 The sudden resignations in June, 2013, of the bank’s general director and the deputy general director; as IOR employees of a few decades, their so-called spese di buonuscita (exit payments) are likely to be considerable;

 Between 2011 and 2012 the IOR switched its audit firms, going from Deloitte & Touche’s Italian affiliate in 2011 to KPMG’s Swiss affiliate in 2012; it is probable that the elaborate presentation of results for 2012 and the continuing in-depth review of the IOR accounts (approximately 25,000), will require more accounting and auditing effort in the future;

 A risk and compliance manager was hired in July, 2013; over time this function will probably grow considerably.

Dividend to the Holy See

From the report:

“The IOR posted earnings of EUR 86.6 million, which allowed us to contribute EUR 54.7 million [almost $74 million] towards the budget of the Holy See, while transferring EUR 31.9 million to our general operating risk reserves.”

This level of dividend payout to the Holy See as sole shareholder is consistent with previous guesses in the media, to the effect that the Holy See and its curia have grown very dependent on the IOR for an annual dividend of about €50 million ($67.5 million) as the mainstay for the Vatican’s operating budget.

It also suggests that notwithstanding some recommendations that the IOR should be disbanded and its banking functions turned over to arms-length financial institutions, the Holy See may be ‘hooked’ on its IOR’s dividend. And it raises the question of what happens to the dividend in bad years, something the IOR has experienced in the past.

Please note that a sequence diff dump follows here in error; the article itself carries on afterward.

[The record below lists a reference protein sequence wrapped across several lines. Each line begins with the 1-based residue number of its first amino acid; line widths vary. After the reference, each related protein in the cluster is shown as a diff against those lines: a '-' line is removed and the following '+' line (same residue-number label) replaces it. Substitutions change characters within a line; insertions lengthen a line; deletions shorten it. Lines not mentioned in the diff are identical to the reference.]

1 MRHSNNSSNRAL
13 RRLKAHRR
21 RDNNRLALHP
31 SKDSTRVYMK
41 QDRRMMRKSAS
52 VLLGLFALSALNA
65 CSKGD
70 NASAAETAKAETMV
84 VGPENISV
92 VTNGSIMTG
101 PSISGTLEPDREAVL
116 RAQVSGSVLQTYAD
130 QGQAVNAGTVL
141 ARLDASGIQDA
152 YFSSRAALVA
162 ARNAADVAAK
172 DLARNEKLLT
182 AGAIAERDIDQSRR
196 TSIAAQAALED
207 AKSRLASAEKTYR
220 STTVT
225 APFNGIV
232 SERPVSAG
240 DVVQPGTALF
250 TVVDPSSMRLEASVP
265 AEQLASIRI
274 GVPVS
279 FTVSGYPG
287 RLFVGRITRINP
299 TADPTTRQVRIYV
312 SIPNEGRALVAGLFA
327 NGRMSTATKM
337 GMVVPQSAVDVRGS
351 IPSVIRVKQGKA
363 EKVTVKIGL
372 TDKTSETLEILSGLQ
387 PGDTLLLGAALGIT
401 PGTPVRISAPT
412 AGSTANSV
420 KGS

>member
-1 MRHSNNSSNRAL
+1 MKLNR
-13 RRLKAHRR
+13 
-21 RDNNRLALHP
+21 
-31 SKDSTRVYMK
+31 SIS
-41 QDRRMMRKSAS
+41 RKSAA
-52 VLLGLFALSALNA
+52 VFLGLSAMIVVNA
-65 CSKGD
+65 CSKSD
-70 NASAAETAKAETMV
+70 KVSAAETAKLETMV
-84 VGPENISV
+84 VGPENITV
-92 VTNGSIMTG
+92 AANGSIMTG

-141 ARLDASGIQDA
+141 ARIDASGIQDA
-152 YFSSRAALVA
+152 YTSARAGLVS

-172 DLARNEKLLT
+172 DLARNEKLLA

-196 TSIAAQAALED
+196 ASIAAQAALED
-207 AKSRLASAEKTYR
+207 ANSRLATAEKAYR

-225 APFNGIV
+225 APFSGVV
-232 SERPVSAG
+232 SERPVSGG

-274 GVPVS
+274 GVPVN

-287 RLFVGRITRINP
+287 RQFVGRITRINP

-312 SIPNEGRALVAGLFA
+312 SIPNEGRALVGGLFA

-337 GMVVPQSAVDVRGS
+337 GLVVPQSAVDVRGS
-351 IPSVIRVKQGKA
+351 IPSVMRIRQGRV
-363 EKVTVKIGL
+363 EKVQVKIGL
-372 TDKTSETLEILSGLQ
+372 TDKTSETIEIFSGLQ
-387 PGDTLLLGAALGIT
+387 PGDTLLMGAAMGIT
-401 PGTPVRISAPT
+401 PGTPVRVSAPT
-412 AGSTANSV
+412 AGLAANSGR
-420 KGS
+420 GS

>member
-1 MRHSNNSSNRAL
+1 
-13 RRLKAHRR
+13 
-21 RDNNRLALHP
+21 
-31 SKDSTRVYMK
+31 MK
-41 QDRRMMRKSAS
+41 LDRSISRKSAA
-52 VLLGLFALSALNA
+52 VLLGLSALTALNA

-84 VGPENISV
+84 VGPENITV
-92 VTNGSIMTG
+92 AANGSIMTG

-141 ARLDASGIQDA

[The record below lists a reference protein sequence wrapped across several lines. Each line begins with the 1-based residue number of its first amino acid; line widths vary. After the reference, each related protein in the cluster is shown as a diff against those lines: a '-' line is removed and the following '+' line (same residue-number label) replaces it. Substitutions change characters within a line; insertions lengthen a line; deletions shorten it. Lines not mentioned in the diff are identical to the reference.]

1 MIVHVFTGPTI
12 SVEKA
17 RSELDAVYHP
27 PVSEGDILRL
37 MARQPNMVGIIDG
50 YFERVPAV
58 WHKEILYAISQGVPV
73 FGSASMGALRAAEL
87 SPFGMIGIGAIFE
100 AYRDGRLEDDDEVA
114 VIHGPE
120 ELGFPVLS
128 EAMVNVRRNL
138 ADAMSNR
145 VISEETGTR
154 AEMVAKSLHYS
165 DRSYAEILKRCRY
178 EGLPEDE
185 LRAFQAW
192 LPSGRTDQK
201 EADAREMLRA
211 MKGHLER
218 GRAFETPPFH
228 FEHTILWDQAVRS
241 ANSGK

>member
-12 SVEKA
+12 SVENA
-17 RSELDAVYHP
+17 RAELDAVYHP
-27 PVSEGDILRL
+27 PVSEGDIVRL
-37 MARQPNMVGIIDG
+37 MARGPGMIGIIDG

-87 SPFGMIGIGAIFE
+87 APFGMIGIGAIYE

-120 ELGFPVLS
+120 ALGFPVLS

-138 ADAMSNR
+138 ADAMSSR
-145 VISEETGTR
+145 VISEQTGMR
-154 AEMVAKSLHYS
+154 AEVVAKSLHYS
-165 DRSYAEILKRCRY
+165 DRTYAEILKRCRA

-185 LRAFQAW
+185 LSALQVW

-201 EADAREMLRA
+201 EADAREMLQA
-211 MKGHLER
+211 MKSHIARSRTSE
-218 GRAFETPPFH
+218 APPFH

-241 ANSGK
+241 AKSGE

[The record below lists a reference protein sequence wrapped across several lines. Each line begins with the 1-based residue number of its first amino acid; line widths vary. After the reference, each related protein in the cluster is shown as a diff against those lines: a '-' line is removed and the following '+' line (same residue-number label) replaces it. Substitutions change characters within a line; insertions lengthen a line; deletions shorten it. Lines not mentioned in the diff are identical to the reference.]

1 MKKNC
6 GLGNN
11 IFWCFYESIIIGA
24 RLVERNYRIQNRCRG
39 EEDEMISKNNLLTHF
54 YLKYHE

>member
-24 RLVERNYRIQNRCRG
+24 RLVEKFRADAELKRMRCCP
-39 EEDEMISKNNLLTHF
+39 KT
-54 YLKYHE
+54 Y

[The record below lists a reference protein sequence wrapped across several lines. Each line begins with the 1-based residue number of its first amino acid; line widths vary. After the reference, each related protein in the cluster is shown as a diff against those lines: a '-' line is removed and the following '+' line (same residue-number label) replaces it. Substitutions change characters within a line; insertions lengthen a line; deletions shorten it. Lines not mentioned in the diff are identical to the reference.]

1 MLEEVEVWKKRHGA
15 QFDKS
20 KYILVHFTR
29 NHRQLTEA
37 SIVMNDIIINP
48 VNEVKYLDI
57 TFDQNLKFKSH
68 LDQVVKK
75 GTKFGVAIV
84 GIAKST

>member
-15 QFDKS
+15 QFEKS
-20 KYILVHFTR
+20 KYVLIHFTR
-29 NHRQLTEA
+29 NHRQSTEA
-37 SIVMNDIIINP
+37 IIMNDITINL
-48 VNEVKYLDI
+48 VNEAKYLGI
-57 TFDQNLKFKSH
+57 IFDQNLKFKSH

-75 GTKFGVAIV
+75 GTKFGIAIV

Governance of the IOR

The governance of the IOR is currently under review by a papal commission appointed last spring. In its current structure the IOR’s governance is as intricate as the Russian matryoshka dolls, each nesting or nested within another; but not as transparent. What’s worse, each level of governance has been the subject of sharply negative media interest in the recent months.

Within the bank there is a directorate, consisting of the General Director and the Deputy General Director.
In June, both incumbents resigned suddenly, after many years of service, shortly after the arrest of a high-level Vatican finance official.

Above the directorate there is a bank president and a board.
The incumbent was appointed during Pope Benedict’s lame-duck period, i.e. the two-and-a-half weeks between the pope’s earth-shaking announcement of his intent to resign (February 11), and the effective date of his resignation (February 28).

Above the board there is a Cardinals Commission.
Its president, Cardinal Tarcisio Bertone, was reconfirmed to his five-year term during Pope Benedict’s 17-day lame-duck period. Curious timing.
President John Adams was criticized for his “midnight judges” appointed before turning over the reins to Thomas Jefferson in 1801. “Midnight bankers” at the Vatican in the 21st century?

And finally there is the position of ‘Prelate for the IOR’, essentially the pope’s eyes and ears focused on the bank.
This position had been vacant for about two years, when – last June – Pope Francis appointed a monsignore with very limited financial expertise. A few weeks after the appointment, one of the most prominent Vatican-watchers in the media published a ‘scandalous’ account concerning the monsignore, with detailed allegations going back more than a decade ago.

End Comment

The IOR has been an alcatraz (oops, I meant ‘albatross’; Boston joke, sorry) around the neck of several popes.

Pope Francis has made a heroic effort to strip away from the center of the Church the trappings of pomp and the over-the-top displays of luxury, at a time when economic hardship in Italy is deepening; according to official statistics:

40% unemployment today among the young (ages 18 through 29);
9% net loss in GDP (!) over the past 11 years.

And there are troubling warning signs ahead for the IOR:

 The significant turnover at the top levels of its management;
 The fierce infighting that has hit the highest levels of IOR governance, and may erupt again;
 The imprisonment of the senior Vatican financial official last June;